China’s ride-hailing giant Didi Chuxing announced the launch of a dedicated brand name to its high-end car-hailing service Didi Premier, Li Cheng Zhuang Che (礼橙专车), in its bid to further cement its already dominant market position.
In addition to a standalone brand name, the Premier service would also have its own app, separated from the main Didi Chuxing app to reinforce its high-end image.
The move, according to some industry observers, might also suggest that the Beijing-based ride-hailer is working towards its wide-tipped IPO which was rumored to happen later this year, especially as there has been a swathe of Chinese startups scrambling for IPOs in either Hong Kong or the U.S.
It’s a common practice for Chinese internet giants to spin off some its service offerings for independent development, especially when the companies envision a big potential for those services.
For instance, Chinese e-commerce giant Alibaba, for example, has established brands like Tmall (天猫) the B2C marketplace, Flying Pig (飞猪) the OTA, and Xianyu (闲鱼) the used items platform under its big name. Chinese internet company NetEase also has rebranded its ecommerce service as Kaola.
This year itself, Chinese O2O platform Meituan-Dianping and China’s OTA giant have entered the scenes, trying to acquire a larger slice of the nation’s ride-hailing market. The ‘long-time’ leadership of Didi hasn’t done enough to deter these incumbents, signaling escalating competition in an increasingly saturated market.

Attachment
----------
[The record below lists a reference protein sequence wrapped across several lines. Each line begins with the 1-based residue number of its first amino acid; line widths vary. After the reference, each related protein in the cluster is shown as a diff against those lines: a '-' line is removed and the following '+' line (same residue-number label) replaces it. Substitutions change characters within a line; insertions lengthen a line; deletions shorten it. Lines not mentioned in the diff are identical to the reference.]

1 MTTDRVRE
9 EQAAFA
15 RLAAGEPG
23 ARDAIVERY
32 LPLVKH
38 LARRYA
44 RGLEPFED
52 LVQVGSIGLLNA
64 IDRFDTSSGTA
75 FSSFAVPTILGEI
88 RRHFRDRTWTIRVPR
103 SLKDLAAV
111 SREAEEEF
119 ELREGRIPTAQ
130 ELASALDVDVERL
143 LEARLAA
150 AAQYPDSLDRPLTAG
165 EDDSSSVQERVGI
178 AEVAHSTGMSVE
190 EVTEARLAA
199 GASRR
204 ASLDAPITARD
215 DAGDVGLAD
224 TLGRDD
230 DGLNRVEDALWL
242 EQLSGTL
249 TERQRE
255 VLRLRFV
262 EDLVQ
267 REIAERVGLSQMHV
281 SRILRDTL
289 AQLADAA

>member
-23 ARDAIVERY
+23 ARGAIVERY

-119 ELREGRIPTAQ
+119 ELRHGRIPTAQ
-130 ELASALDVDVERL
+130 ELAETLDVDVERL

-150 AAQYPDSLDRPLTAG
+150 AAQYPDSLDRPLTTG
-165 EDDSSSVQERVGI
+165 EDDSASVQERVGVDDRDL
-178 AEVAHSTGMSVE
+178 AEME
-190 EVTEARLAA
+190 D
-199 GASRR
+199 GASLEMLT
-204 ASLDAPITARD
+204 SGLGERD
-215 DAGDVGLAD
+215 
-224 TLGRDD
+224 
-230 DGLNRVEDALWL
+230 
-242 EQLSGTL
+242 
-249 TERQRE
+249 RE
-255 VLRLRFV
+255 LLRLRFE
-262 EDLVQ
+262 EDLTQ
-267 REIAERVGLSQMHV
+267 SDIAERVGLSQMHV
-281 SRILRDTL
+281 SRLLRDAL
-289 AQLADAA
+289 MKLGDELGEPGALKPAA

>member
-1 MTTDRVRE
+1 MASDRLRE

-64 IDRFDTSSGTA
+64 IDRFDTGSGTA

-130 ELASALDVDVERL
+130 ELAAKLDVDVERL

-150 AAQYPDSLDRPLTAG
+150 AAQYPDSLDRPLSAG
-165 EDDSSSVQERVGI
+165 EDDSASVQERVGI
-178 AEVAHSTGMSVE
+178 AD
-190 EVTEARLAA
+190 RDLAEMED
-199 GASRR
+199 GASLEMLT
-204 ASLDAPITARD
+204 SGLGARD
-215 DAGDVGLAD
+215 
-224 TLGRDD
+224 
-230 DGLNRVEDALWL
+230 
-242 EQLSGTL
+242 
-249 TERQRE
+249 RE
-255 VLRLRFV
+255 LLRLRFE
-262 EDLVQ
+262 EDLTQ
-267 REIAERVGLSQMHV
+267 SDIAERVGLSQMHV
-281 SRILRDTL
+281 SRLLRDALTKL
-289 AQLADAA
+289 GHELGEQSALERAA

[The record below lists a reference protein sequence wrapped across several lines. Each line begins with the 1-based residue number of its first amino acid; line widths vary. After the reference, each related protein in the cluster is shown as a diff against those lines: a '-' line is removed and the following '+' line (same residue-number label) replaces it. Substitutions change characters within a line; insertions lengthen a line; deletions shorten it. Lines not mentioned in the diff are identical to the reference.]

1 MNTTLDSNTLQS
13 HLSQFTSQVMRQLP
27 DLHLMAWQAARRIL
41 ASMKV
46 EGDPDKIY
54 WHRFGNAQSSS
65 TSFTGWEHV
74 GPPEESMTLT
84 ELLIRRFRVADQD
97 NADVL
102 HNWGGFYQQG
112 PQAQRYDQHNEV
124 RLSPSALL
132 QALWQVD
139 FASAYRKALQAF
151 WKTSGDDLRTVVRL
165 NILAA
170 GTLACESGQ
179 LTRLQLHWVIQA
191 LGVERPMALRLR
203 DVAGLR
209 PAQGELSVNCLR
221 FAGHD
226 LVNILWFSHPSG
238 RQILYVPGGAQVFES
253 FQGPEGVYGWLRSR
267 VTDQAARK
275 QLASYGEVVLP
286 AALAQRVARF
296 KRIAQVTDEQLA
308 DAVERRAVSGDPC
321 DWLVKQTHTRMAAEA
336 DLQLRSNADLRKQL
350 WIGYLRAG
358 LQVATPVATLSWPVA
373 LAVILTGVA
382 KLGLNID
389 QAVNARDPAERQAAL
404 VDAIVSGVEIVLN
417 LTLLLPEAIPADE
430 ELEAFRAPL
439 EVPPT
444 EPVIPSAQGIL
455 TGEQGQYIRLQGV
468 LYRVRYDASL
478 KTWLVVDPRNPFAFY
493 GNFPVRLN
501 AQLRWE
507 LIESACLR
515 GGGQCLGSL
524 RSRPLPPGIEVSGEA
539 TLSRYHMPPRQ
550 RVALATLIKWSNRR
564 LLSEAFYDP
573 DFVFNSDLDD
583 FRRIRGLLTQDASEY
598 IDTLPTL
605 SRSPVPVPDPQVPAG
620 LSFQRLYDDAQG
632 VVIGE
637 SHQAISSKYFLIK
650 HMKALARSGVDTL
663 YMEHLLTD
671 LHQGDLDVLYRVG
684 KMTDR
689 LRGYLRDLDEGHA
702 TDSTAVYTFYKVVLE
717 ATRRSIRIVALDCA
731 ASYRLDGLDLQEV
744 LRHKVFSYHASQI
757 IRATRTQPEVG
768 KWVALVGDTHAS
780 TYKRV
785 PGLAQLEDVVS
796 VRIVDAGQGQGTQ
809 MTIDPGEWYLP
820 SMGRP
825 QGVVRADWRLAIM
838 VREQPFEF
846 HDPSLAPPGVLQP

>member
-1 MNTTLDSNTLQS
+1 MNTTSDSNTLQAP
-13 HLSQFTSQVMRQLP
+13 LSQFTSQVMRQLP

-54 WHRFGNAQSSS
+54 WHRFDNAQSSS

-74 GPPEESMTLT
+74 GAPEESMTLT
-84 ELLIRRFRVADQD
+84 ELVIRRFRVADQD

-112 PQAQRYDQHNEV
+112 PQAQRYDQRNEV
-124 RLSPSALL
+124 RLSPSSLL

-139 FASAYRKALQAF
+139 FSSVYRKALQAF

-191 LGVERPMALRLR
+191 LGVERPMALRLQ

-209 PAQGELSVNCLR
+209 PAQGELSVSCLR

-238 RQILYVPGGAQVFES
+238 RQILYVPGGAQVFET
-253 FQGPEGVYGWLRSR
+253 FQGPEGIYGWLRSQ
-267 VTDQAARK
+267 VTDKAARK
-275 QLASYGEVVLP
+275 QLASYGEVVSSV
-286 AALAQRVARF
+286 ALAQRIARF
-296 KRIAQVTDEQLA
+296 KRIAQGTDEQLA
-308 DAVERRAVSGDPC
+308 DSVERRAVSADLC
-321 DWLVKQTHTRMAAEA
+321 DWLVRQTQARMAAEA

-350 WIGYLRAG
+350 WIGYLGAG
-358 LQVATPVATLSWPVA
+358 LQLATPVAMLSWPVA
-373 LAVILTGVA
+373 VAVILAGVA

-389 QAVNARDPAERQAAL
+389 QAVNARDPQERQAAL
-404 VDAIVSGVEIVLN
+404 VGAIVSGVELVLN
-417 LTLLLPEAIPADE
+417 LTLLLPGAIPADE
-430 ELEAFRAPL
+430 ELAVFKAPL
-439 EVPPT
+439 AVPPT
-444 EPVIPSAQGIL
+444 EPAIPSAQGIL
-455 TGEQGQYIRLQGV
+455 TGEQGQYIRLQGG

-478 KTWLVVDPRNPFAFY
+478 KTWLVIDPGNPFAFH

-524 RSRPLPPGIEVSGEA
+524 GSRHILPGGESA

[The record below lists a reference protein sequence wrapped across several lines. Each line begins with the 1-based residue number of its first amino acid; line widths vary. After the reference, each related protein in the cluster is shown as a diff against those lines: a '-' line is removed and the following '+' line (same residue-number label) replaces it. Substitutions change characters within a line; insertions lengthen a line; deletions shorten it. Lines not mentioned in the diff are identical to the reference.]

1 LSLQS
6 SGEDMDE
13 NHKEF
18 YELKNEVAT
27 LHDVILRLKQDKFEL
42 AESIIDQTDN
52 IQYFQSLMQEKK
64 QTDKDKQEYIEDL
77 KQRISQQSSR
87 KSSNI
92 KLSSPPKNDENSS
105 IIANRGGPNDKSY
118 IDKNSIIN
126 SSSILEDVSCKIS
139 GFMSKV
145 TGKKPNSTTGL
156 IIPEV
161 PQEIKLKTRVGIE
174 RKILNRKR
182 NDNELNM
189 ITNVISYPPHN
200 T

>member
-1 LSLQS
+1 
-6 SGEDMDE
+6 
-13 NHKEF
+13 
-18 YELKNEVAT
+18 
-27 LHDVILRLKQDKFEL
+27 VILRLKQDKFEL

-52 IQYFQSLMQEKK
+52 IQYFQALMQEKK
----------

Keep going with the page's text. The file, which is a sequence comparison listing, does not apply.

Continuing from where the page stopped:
In addition to the local competition, Didi has also taken huge strides in its international expansions – first to Mexico and now even to Australia – facing another potent archrival Uber – this time with no ‘local knowledge advantage’.
Most importantly, towards the end of last year, in China’s luxury ride-hailing market, Didi’s competitor, Shouqi Limousine and Chauffeur, a Chinese car-hailing company backed by state-owned Beijing Shouqi Group entered into a strategic partnership with Chinese internet giant Baidu, boosting the startup to unicorn status, further intensifying the competition in a premium market that for now is tightly controlled by Didi.
This isn’t the first time Didi actually attempt to boost its position in the nation’s high-end car-hailing service. Back in 2016, the company already started talks to partner German automaker Volkswagen AG for a high-end car-hailing venture in China. Both companies are also looking to co-develop self-driving cars this year.
Editor: Ben Jiang
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